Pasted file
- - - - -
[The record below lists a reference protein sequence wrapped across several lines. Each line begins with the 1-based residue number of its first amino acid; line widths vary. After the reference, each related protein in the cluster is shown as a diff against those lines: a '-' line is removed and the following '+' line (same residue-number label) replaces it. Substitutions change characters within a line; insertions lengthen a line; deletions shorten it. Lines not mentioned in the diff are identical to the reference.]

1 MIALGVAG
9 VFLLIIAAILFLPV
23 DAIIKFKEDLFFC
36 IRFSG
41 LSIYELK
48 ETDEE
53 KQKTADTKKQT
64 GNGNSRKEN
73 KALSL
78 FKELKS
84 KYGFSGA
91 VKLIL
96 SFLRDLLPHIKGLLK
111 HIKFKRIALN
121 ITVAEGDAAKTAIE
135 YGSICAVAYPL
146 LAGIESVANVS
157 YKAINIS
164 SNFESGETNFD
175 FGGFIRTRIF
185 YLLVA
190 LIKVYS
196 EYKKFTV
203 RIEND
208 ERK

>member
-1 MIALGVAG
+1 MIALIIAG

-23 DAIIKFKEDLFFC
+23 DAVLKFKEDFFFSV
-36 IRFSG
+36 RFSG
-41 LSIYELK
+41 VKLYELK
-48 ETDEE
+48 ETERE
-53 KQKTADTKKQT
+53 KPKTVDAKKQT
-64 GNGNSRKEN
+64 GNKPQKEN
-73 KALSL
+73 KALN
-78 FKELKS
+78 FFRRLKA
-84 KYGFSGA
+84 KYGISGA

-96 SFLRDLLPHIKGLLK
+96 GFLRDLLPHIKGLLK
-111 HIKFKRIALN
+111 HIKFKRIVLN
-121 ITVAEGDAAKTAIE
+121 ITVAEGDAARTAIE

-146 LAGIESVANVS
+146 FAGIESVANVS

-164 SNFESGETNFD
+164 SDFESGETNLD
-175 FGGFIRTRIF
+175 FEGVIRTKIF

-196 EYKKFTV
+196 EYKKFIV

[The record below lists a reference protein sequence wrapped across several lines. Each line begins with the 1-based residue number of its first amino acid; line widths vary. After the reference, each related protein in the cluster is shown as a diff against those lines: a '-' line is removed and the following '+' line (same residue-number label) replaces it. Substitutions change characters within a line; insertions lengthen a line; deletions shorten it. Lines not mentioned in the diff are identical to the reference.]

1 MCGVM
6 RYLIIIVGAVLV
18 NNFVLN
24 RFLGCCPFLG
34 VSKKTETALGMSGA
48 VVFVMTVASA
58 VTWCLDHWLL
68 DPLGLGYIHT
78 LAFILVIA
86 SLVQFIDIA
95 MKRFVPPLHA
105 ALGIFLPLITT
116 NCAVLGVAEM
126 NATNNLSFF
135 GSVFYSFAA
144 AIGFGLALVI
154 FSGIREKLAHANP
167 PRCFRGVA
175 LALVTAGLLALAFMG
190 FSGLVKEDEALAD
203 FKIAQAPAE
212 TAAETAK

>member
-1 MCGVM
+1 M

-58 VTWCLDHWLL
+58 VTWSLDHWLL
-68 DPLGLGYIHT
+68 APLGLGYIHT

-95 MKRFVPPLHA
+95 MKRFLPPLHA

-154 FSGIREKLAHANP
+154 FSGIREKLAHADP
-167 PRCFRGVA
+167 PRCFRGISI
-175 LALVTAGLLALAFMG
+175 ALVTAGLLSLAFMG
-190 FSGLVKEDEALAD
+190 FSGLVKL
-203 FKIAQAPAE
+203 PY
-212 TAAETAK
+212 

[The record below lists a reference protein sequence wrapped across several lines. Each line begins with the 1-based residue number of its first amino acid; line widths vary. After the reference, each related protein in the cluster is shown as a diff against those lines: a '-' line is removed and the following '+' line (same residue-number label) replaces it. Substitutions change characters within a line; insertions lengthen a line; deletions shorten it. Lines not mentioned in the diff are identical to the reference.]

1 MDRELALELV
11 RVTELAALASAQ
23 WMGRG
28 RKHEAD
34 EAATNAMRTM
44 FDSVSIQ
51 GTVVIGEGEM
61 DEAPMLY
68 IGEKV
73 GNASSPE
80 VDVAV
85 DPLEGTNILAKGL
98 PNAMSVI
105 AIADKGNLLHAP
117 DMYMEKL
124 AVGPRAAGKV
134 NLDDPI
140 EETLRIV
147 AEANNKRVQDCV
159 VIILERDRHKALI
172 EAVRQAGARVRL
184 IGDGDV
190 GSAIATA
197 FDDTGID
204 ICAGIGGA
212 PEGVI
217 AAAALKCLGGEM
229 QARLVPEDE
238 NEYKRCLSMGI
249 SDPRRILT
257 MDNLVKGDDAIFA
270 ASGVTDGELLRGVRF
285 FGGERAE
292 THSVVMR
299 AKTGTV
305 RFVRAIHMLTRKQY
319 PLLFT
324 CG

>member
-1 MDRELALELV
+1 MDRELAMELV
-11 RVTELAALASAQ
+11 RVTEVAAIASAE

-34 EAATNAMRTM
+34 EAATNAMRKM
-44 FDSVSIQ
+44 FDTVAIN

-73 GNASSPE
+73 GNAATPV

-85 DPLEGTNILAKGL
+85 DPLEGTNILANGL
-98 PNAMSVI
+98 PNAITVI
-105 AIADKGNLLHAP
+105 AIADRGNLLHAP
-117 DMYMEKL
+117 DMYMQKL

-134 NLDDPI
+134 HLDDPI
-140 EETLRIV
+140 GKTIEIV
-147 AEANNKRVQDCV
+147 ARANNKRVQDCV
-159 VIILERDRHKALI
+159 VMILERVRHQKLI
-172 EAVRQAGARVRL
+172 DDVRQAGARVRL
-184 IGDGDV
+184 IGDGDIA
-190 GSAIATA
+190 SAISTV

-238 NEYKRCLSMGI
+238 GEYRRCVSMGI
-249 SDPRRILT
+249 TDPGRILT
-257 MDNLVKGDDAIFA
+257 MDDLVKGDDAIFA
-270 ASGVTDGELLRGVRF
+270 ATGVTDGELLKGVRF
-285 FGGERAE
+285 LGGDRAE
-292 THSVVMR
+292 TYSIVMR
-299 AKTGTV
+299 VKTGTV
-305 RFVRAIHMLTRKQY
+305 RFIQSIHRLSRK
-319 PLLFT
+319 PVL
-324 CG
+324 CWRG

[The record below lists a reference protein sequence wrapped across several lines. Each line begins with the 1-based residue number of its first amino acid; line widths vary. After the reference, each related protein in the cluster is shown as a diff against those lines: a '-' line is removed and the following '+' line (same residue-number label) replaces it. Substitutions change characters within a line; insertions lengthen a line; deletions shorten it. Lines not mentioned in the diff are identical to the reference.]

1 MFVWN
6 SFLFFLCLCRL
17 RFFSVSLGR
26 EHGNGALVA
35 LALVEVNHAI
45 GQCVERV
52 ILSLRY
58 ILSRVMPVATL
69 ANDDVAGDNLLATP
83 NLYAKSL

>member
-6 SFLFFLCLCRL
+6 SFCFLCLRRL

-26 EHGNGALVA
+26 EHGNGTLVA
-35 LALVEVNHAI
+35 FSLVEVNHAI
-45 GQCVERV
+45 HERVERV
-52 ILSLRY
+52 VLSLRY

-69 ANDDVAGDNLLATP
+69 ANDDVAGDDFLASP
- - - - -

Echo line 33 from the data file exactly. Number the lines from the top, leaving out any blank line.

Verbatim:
+36 RFSG